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OCCASIONED BY THE
DEATH OF DANIEL WEBSTER,
PREACHED AT THE MELODEON
ON SUNDAY, OCTOBER 31, 1852.
MINISTER OF THE TWENTY-EIGHTH CONGREGATIONAL SOCIETY IN BOSTON.
Entered according to the Act of Congress, in the year 1853, by
In the Clerk's Office of the District Court of the District of Massachusetts.
PRINTED BY JOHN WILSON AND SON, SCHOOL STREET.
Ir is now four months since the delivery of this Sermon. A
My estimate of Mr. Webster differs from that which seems to
upon the statements therein, and the motives thereto. I should be sorry to find that Americans valued a great man so little as to have nothing to say in defence of one so long and so conspicuously before the public. The violence and rage directed against me is not astonishing; it is not even new. I am not vain enough to· fancy that I have never been mistaken in a fact of Mr. Webster's history, or in my judgment pronounced on any of his actions, words, or motives. I can only say I have done what I could.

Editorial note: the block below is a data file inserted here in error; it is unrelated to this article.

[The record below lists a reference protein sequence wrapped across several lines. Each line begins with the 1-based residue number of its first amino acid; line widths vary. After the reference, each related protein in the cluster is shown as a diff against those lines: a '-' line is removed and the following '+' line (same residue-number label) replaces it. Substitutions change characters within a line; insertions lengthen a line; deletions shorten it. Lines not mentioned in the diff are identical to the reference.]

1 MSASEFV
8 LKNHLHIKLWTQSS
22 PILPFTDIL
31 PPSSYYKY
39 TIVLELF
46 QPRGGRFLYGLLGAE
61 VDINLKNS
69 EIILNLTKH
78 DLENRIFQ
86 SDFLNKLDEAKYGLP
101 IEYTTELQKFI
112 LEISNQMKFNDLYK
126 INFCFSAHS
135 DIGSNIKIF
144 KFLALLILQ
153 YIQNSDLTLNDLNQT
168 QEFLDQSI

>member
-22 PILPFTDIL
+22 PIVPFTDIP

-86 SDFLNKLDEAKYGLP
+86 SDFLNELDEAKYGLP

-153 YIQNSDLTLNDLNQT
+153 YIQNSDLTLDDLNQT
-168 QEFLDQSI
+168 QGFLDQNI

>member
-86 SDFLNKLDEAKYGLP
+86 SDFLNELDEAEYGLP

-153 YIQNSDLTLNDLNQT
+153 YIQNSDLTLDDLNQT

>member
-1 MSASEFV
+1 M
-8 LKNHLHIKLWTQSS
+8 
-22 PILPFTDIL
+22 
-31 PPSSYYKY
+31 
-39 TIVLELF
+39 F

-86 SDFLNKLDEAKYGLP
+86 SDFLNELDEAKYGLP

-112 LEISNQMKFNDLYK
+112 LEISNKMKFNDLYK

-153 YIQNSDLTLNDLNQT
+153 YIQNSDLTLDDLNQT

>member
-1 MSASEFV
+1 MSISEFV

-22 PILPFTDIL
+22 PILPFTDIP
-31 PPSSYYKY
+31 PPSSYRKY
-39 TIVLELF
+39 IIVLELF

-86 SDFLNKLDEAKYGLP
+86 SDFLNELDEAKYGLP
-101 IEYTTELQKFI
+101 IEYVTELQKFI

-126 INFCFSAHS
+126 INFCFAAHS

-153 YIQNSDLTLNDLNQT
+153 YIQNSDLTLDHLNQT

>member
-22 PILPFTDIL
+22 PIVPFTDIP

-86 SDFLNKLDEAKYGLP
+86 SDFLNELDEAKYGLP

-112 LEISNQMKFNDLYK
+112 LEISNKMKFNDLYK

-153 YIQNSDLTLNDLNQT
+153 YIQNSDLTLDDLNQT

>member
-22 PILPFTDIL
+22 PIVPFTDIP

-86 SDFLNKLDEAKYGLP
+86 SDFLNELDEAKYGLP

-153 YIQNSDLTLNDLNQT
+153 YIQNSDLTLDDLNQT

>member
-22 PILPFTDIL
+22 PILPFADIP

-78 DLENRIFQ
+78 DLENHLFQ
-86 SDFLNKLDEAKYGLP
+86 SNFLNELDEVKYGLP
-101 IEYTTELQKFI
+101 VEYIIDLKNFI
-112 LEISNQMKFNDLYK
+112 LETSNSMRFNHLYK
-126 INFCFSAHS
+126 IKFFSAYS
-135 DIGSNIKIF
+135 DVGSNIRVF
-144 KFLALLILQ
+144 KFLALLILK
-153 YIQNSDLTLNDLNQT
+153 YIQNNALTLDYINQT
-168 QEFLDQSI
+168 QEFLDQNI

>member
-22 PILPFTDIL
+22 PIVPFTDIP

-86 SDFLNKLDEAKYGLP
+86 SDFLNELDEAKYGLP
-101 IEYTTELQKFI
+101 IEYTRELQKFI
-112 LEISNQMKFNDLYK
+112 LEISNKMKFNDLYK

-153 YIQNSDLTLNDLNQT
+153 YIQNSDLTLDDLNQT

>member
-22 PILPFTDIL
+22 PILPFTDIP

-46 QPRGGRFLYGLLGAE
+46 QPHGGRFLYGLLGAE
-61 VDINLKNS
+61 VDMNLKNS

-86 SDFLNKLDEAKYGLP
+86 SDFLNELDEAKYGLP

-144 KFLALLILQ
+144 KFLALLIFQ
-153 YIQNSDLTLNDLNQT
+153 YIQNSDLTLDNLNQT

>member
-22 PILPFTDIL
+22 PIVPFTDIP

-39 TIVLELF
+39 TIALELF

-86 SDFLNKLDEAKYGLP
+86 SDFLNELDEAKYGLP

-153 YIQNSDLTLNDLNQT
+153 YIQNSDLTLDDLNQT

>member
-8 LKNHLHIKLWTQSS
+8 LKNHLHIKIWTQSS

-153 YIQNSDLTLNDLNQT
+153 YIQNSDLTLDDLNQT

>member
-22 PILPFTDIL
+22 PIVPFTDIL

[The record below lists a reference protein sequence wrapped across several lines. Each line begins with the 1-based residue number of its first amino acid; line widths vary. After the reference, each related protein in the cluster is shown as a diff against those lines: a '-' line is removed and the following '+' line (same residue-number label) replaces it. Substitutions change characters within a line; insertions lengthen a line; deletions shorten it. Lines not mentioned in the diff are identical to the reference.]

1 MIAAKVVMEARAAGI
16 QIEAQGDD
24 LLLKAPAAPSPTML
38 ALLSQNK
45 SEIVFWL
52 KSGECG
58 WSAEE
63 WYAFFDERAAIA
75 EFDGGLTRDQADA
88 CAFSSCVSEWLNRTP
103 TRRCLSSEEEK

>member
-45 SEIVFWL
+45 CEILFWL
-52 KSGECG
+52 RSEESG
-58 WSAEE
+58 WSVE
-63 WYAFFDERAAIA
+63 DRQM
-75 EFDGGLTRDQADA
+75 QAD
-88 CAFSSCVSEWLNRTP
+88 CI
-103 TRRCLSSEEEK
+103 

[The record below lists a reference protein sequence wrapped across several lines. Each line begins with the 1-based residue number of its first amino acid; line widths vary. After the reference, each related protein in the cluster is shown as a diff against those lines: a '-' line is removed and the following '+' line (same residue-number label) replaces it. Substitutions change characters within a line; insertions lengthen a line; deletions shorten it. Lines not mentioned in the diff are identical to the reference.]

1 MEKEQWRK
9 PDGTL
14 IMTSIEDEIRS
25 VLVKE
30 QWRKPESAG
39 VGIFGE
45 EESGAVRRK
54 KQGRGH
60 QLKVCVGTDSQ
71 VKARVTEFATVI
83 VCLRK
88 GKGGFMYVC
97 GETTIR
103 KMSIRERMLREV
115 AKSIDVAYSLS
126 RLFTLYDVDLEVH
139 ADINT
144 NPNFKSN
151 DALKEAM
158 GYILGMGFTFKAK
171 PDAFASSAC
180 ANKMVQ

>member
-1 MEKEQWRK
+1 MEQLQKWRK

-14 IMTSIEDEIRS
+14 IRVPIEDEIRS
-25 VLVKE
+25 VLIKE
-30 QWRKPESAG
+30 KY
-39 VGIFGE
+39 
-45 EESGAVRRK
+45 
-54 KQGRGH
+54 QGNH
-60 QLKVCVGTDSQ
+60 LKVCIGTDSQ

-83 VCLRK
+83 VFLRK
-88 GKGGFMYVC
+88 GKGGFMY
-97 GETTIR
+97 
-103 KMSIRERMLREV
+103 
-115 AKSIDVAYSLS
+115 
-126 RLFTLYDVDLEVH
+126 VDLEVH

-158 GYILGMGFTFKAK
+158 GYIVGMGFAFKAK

BOSTON, March 7, 1853.
If I have committed any errors, I hope they will be pointed out. Fifty years hence, the character of Mr. Webster and his eminent contemporaries will be better understood than now; for we have not yet all the evidence on which the final judgment of posterity will rest. Thomas Hutchinson and John Adams are better known now than at the day of their death; five and twenty years hence they will both be better known than at present.